In its charming tone, colourful appearance and dream-like air, Mary and the Witch's Flower whole-heartedly treads where others have previously – and with purpose. From colourful frames filled with unusual creatures and structures, to the visual and emotional rush of zooming above the treetops, to adorable animal offsiders, there’s much that’s familiar in a movie aware of the history it’s wading into, with its recognisable aspects extending to the underlying search to belong. And yet, while surprises mightn’t flow frequently, Yonebayashi once again demonstrates his key eye for detail. As well as being compelled to bring decades-old British kids’ novels to the screen, he’s drawn to the splendour of the worlds within them. Accordingly, predictable though Mary’s flight path may be, she soars through gorgeously, intricately realised territory, whether frolicking through and over the woods, or grappling with loneliness and acceptance. 

Of course, at the heart of every youthful wander into magical terrain sits a well-trodden quest to understand one’s place in the world, particularly as childhood threatens to slip away when teenage years encroach. That’s true of Mary and the Witch's Flower in an involving and astute manner; the end result doesn’t demonstrate the complexity of recent Japanese hit Your Name, or reach the heights of Ghibli’s soulful roamings, but it understands and expresses how change can breed uncertainty – and how getting the confidence to adjust, act and soldier onwards is a complex process. The vocal stylings of the Japanese-language cast assist effectively and movingly, particularly Sugisaki’s ability to convey Mary’s inner feistiness and fears all at once. In the English-dubbed version, The BFG’s Ruby Barnhill faces off against Kate Winslet (Wonder Wheel) and Jim Broadbent (Paddington 2).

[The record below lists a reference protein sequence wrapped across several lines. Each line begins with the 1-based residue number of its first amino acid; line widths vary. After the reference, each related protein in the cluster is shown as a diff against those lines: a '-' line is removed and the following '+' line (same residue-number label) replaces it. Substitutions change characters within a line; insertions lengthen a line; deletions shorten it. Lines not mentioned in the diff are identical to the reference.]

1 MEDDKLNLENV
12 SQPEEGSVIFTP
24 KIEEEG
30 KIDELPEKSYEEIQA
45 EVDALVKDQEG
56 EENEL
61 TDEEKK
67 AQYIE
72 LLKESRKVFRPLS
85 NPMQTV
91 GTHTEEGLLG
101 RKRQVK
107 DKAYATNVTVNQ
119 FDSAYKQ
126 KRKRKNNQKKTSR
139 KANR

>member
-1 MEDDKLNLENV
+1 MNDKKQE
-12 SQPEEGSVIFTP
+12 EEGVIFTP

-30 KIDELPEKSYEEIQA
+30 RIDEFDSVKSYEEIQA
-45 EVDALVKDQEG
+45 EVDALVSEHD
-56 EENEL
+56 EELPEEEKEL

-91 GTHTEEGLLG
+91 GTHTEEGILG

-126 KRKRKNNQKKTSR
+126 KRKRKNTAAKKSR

Rating: 3 stars out of 5

Mary and the Witch’s Flower

Director: Hiromasa Yonebayashi

Japan, 2017, 102 mins

Release date: January 18

Distributor: Madman

Rated: PG

What the stars mean?
  • Five stars: Exceptional, unforgettable, a must see
  • Four and a half stars: Excellent, definitely worth seeing
  • Four stars: Accomplished and engrossing but not the best of its kind
  • Three and a half stars: Good, clever, well made, but not brilliant
  • Three stars: Solid, enjoyable, but unremarkable or flawed
  • Two and half stars: Neither good nor bad, just adequate
  • Two stars: Not without its moments, but ultimately unsuccessful
  • One star: Awful, to be avoided
  • Zero stars: Genuinely dreadful, bad on every level

About the author

Sarah Ward is a freelance film critic, arts and culture writer, and film festival organiser. She is the Australia-based critic for Screen International, a film reviewer and writer for ArtsHub, the weekend editor and a senior writer for Concrete Playground, a writer for the Goethe-Institut Australien’s Kino in Oz, and a contributor to SBS, Metro Magazine and Screen Education. Her work has been published by the Australian Centre for the Moving Image, Junkee, FilmInk, Birth.Movies.Death, Lumina, Senses of Cinema, Broadsheet, Televised Revolution, and the World Film Locations book series. She is also the editor of Trespass Magazine, a film and TV critic for ABC radio Brisbane, Gold Coast and Sunshine Coast, and has worked with the Brisbane International Film Festival, Queensland Film Festival, Sydney Underground Film Festival and Melbourne International Film Festival. Follow her on Twitter: @swardplay